Dinneen EP, Bunker CB, Dinneen MD. Male circumcision – when is it justified? Trends Urol Mens Health. May/June 2013;22–25. Available at http://onlinelibrary.wiley.com/doi/10.1002/tre.330/pdf. Accessed October 3, 2015.
Na AF, Tanny SPT, Hutson JM. Circumcision: Is it worth it for 21st-century Australian boys? J Paediatr Child Health. 2015;51:580–583. Available at http://onlinelibrary.wiley.com/doi/10.1111/jpc.12825/full. Accessed October 3, 2015.
Price LB, Liu CM, Johnson KE, et al. The effects of circumcision on the penis microbiome. PLoS ONE. January 2010;5(1):e8422. Available at http://journals.plos.org/plosone/article?id=10.1371/journal.pone.0008422. Accessed October 3, 2015.
Benign Prostatic Hyperplasia, Nocturia, and Physical Activity
Standing more and sitting less may prevent benign prostate hyperplasia (BPH), according to a 2014 South Korean study. BPH is characterized by lower urinary tract symptoms such as increased frequency, increased urgency, a feeling of incomplete bladder emptying, and nocturia (excessive urination at night). Eight of 11 studies have found an inverse relationship between physical activity and BPH, according to Ho Won Lee and colleagues. In order to identify beneficial aspects of physical activity, the authors looked at frequency of exercise, exercise time, sedentary time, and nonsedentary time (e.g. light field work, washing windows, slow cycling) in 582 men, age 40 and older, without prostate cancer.
Unlike other studies, the Korean study found that high-intensity and longer-duration exercise does not reduce the risk of BPH (defined as ≥ 25mL of prostate volume and an International Prostate Symptom Score [IPSS] of ≥8). In fact, men who engaged in sweat-producing exercise 5 or more times per week had an overall higher BPH risk (OR, 1.26; 95% CI, 0.68–2.33). However, sedentary time showed a significant linear relationship with BPH and with prostate volume: "Subjects with lower levels of sedentary time (4.5-7.0 hr/day) had a significantly lower risk of BPH (OR, 0.93; 95% CI, 0.52-1.67) than those with a higher sedentary time (>7 hr/day) (OR, 1.72; 95% CI, 0.96-3.09) (P for trend=0.05)." Clinical trials are needed to confirm the relationship between sedentary behavior and BPH.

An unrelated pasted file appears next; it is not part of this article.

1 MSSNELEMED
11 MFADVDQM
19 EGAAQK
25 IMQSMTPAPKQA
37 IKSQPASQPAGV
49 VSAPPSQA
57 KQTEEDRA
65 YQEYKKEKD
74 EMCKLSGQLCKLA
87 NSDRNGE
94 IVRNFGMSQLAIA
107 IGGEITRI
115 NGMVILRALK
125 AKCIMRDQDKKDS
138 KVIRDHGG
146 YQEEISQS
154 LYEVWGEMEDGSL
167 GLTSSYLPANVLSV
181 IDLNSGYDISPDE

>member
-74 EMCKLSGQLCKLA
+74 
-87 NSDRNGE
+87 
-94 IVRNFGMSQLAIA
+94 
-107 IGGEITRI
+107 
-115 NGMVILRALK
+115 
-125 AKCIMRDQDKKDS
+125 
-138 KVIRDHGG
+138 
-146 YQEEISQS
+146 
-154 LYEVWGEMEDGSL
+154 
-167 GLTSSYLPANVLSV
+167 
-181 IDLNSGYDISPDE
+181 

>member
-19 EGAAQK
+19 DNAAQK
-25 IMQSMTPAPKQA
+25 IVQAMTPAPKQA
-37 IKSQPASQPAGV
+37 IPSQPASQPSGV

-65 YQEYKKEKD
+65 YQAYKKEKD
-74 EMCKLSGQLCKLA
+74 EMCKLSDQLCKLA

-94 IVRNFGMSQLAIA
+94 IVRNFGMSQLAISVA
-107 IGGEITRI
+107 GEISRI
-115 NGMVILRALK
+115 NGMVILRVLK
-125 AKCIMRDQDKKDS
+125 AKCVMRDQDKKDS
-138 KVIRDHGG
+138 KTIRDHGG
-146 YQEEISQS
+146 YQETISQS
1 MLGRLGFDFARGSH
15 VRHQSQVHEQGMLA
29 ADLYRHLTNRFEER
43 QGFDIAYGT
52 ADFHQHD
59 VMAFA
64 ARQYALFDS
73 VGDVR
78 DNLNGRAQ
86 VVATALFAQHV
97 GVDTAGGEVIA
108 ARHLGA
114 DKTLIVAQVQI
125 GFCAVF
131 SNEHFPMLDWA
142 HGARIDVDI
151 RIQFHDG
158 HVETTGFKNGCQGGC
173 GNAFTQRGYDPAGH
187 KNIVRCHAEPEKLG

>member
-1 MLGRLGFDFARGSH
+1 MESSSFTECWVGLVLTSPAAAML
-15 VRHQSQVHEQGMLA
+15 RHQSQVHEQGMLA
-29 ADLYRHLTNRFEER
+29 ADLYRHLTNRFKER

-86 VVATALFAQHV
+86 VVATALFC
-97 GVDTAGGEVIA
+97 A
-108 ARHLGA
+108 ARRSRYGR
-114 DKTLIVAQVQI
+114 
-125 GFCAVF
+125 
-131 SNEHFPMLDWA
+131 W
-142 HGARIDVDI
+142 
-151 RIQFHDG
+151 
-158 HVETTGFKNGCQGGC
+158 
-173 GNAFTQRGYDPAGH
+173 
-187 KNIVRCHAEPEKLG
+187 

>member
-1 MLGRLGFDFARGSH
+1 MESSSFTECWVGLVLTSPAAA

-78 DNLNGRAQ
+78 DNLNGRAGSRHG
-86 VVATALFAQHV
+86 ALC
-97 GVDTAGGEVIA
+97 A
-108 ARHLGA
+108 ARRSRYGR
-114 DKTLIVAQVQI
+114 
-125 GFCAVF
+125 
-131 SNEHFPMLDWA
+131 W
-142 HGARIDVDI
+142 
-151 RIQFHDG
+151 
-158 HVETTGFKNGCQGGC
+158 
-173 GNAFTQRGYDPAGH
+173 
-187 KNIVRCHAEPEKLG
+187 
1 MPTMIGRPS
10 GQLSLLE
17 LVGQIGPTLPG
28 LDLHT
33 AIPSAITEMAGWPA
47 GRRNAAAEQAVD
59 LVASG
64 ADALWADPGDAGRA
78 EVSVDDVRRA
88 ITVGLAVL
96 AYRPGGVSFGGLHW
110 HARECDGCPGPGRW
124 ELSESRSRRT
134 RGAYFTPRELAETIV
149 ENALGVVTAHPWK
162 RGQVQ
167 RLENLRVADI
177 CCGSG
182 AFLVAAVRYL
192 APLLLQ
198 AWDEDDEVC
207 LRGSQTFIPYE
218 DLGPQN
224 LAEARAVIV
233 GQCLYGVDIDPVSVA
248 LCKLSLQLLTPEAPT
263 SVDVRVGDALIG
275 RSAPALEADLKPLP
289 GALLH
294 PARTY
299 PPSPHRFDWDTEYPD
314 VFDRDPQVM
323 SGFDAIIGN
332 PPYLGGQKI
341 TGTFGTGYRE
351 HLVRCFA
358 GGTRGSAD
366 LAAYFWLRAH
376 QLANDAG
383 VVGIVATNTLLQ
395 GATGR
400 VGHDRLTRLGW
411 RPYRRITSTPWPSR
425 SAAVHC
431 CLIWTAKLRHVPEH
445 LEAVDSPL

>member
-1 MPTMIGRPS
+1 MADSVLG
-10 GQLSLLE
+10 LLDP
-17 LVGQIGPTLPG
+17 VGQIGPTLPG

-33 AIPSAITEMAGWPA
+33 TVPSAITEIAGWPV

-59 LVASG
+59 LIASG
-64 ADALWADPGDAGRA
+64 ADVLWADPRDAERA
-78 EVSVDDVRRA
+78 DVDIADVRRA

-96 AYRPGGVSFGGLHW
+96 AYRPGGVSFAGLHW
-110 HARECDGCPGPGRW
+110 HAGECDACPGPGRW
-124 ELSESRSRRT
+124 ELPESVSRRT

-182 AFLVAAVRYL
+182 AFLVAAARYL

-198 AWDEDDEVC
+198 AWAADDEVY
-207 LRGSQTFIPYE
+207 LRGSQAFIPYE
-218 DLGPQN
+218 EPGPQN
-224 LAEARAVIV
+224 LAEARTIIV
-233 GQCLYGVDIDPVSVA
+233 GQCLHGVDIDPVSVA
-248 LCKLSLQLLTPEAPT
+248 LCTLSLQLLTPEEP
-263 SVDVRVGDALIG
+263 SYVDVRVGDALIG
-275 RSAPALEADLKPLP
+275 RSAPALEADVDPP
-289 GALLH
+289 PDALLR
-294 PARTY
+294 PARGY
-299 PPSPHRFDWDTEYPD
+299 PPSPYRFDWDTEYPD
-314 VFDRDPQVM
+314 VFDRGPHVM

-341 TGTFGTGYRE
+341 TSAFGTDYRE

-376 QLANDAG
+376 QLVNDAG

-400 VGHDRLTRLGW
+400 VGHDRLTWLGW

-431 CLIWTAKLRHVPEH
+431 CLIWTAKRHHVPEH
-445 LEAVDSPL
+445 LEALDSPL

Although physical activity did not prevent BPH in the South Korean study, epidemiological evidence from a 2015 study indicates that activity might alleviate nocturia in some men. "Nocturia increases with age and is estimated to occur in over 50% of men over the age of 45 (regardless of BPH status)," say Kathleen Y. Wolin and colleagues. Excessive urination at night is associated with poor sleep and depression. Wolin and colleagues analyzed data from the Prostate, Lung, Colorectal and Ovarian Cancer Screening Trial, an ongoing clinical study that is investigating the effects of cancer screening on cancer-specific mortality. The trial enrolled 76,705 men, aged 55 to 74, with no reported history of prostate cancer. Wolin and colleagues used data from the intervention arm of the study; these men completed questionnaires on lifestyle, BPH-related outcomes, and nocturia at baseline (c.1993) and an additional questionnaire on BPH, nocturia, and physical activity over 10 years later (2006–2008). The researchers found a weak association between physical activity and BPH but a strong inverse association between physical activity and nocturia. Nocturia was defined as waking 2 or more times a night to urinate. Men whose only complaint was nocturia showed a stronger correlation. The association between physical activity and nocturia was statistically nonsignificant for men with a BPH diagnosis, elevated PSA, or large prostate volume. As with the Korean study, the results of this study also need to be tested in a clinical trial.